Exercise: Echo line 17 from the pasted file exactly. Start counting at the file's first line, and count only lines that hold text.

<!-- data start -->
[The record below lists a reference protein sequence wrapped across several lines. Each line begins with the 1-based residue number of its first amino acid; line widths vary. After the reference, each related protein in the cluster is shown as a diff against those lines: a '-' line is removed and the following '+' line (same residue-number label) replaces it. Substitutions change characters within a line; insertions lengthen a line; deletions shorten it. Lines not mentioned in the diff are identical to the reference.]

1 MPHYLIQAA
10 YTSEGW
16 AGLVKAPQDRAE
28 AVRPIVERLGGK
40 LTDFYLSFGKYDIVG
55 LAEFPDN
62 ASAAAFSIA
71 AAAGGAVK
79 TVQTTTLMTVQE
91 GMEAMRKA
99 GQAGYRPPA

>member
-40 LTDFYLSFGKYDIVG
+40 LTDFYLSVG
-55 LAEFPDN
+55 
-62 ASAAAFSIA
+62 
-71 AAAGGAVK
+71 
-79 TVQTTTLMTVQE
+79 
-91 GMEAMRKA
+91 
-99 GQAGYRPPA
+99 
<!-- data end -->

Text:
+55 